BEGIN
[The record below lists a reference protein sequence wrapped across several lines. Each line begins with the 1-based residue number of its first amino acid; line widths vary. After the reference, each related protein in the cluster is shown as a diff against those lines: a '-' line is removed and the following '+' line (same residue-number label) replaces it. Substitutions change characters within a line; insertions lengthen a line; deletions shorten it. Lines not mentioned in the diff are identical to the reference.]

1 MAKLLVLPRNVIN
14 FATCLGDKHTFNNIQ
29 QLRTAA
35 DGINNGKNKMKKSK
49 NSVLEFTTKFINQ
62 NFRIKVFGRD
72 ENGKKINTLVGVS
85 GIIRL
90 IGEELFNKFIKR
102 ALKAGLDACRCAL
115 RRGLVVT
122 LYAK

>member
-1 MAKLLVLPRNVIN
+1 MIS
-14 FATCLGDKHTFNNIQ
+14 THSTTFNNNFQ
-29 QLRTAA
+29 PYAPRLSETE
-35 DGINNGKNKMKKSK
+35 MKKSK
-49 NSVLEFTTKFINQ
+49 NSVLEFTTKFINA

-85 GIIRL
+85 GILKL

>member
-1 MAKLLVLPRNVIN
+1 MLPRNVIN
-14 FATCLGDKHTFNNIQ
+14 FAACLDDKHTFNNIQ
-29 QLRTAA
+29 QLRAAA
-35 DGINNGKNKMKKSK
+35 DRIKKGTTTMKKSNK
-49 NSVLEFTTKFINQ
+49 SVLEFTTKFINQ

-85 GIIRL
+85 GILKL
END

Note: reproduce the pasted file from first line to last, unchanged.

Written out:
[The record below lists a reference protein sequence wrapped across several lines. Each line begins with the 1-based residue number of its first amino acid; line widths vary. After the reference, each related protein in the cluster is shown as a diff against those lines: a '-' line is removed and the following '+' line (same residue-number label) replaces it. Substitutions change characters within a line; insertions lengthen a line; deletions shorten it. Lines not mentioned in the diff are identical to the reference.]

1 MAKLLVLPRNVIN
14 FATCLGDKHTFNNIQ
29 QLRTAA
35 DGINNGKNKMKKSK
49 NSVLEFTTKFINQ
62 NFRIKVFGRD
72 ENGKKINTLVGVS
85 GIIRL
90 IGEELFNKFIKR
102 ALKAGLDACRCAL
115 RRGLVVT
122 LYAK

>member
-1 MAKLLVLPRNVIN
+1 MIS
-14 FATCLGDKHTFNNIQ
+14 THSTTFNNNFQ
-29 QLRTAA
+29 PYAPRLSETE
-35 DGINNGKNKMKKSK
+35 MKKSK
-49 NSVLEFTTKFINQ
+49 NSVLEFTTKFINA

-85 GIIRL
+85 GILKL

>member
-1 MAKLLVLPRNVIN
+1 MLPRNVIN
-14 FATCLGDKHTFNNIQ
+14 FAACLDDKHTFNNIQ
-29 QLRTAA
+29 QLRAAA
-35 DGINNGKNKMKKSK
+35 DRIKKGTTTMKKSNK
-49 NSVLEFTTKFINQ
+49 SVLEFTTKFINQ

-85 GIIRL
+85 GILKL